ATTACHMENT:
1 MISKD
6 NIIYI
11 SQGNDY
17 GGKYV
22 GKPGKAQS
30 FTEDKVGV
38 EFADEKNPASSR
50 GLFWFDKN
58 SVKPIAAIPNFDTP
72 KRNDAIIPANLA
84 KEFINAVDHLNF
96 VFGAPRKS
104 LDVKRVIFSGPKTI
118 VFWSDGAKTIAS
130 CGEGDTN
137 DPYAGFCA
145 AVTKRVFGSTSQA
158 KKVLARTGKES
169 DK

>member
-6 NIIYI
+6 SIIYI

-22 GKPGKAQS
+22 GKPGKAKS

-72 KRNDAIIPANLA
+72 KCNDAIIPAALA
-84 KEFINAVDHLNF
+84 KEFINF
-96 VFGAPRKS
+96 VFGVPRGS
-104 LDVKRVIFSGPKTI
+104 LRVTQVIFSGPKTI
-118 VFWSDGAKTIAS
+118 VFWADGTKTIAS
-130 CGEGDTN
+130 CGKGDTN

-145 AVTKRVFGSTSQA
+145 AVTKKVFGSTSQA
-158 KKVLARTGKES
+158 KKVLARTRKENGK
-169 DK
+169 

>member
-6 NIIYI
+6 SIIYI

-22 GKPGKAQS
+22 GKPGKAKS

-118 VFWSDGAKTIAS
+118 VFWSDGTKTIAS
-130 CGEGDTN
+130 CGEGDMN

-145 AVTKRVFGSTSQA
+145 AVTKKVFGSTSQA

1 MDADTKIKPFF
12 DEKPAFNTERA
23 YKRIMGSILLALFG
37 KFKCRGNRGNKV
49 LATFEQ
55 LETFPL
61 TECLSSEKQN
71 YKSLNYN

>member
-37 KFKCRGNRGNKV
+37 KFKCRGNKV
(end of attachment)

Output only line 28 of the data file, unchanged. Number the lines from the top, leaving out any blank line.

+84 KEFINF